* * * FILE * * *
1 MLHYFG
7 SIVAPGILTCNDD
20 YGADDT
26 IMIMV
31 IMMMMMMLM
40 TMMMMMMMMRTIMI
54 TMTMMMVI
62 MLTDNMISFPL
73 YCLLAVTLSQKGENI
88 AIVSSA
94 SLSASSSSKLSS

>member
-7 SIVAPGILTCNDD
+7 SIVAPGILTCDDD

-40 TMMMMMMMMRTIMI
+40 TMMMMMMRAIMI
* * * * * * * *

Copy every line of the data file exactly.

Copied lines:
1 MLHYFG
7 SIVAPGILTCNDD
20 YGADDT
26 IMIMV
31 IMMMMMMLM
40 TMMMMMMMMRTIMI
54 TMTMMMVI
62 MLTDNMISFPL
73 YCLLAVTLSQKGENI
88 AIVSSA
94 SLSASSSSKLSS

>member
-7 SIVAPGILTCNDD
+7 SIVAPGILTCDDD

-40 TMMMMMMMMRTIMI
+40 TMMMMMMRAIMI